Blog Post

Torturing Writers in the Name of G.W. Bush

George W. Bush called Georgian President Mikheil Saakashvili a “Beacon of Democracy” of the new world in 2005.  Saakashvili had always supported the Iraq War and all other wars and has even started his own war with Russia.   George Bush was trying to help him, and Saakashvili returned a favor.  He has named a street after Mr. Bush.

The so-called postmodern authoritarian regime led by Mikheil Saakashvili has intensified its intimidation campaign against free thinking writers and publishers in 2010.  This campaign has both political and economic underpinnings. Because of this Saakashvili intensified the campaign against free thinkers in his own country.   Publisher Merab Katamadze, who was known for publishing many books by David Turashvili, famous Georgian dissident writer, was arrested in 2009 under fabricated charges.  Police threw arms into his car and charged him with illegal possession of firearms.  Mr. Katamadze is still awaiting trial just because he has published the writings of dissident Georgian writers.

Well-known Georgian writer Zurab Rtveliashvili was forced to leave Georgia in 2009 after being arrested a number of times.  The reason was him publishing his book “Anarkh” at the publishing house Siesta in 2006.

The Georgian government decided to attack well-known Georgian writer Naira Gelashvili, who is the head of the oldest Georgian Peace Building organization “Caucasian House”.  The orders were given to evict “Caucasian House” from its building which was built with the help of the  International Foundation “Horizonti”.   Naira Gelashvili is one of the best known dissident Georgian writers who has published more than 20 books.  “Caucasian House” is known to publish different progressive writings, including the magazine “Afra”.  Now they are under prosecution as well.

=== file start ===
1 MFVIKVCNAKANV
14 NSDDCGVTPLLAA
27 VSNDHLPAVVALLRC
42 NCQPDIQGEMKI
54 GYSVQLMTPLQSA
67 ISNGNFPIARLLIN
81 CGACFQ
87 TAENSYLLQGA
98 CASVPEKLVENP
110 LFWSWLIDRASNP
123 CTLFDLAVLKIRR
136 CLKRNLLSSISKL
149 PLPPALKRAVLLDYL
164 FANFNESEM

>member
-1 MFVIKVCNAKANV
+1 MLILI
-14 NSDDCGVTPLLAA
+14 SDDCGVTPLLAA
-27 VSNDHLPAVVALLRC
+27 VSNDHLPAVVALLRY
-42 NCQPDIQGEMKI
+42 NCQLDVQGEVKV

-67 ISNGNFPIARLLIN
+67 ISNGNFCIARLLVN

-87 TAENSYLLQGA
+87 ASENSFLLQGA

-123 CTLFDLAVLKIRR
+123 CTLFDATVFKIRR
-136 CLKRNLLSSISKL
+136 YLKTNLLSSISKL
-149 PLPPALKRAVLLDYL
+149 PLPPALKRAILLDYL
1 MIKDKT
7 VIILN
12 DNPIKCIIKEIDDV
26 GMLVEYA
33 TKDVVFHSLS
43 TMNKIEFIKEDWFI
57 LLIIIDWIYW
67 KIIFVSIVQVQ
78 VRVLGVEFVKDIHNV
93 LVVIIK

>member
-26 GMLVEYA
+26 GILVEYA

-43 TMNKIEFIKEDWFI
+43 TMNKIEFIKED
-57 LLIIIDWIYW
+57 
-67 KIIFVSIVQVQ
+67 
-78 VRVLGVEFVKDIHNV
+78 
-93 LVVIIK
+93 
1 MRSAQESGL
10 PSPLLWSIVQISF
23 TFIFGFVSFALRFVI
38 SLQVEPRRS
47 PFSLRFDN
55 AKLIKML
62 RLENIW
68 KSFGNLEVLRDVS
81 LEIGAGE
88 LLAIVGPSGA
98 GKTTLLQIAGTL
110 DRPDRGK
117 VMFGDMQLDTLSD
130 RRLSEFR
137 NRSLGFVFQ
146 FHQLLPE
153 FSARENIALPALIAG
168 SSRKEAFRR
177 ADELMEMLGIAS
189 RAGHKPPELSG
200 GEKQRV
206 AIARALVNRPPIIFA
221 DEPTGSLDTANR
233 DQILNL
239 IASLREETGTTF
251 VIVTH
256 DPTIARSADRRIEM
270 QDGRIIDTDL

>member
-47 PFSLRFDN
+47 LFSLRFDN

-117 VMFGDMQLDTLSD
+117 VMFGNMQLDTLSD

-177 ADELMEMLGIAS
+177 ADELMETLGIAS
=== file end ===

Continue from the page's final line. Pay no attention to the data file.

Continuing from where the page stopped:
More recently, August 14, 2010, young Georgian poets Shota Gagarin and Alex Chigvinidze decided to organize a poetic action to rename George W. Bush street Walt Whitman street.   I have accompanied them during their performance and participated in it.  They have not blocked the street, neither have they resisted police for arresting them.

During our artistic action we were absolutely unlawfully charged with the violation of article 173, which talks about ‘evil disobedience’ to authorities.  We were arrested without any notification. Our right were not explained to us.  As we learned after we were charged with article 173, which claimed that we have disobeyed the orders, which is not true.  Afterwards we were taken to the Ministry of Internal Affairs where we were subjected to inhumane treatment and torture for more than 3 hours.  We were sitting handcuffed in 2 separate cars and then the chief of Tbilisi Police Department, Mr. Gegechkori came with 3 deputies.  About 40 policemen were around us during this time.  Gegechkori and his 3 deputies approached our cars and started making humiliating comments.  We asked them to stop.  But they continued insulting us for about 15 minutes.  After 15 minutes I responded to their insults and then one of the deputies of Mr. Gegechkori threw a bottle of water at me and then the other one came and started to hold my head and hit it on the seat of the car.   They have personally participated in beating and humiliating all of us.

The trial went on for about 2 hours and the Judge did sentence us to 400 Georgian Lari penalty for “Evil Disobedience to Authorities”, which is also very unfair.  The judge refused to see the tape of our arrest which was made by 3 different TV cameras.  As a result we went through humiliation, physical abuse and unfair trial.  All of this happened just because young writers wanted to change the name of George W. Bush street into Walt Whitman street.  That is how poetry is appreciated here.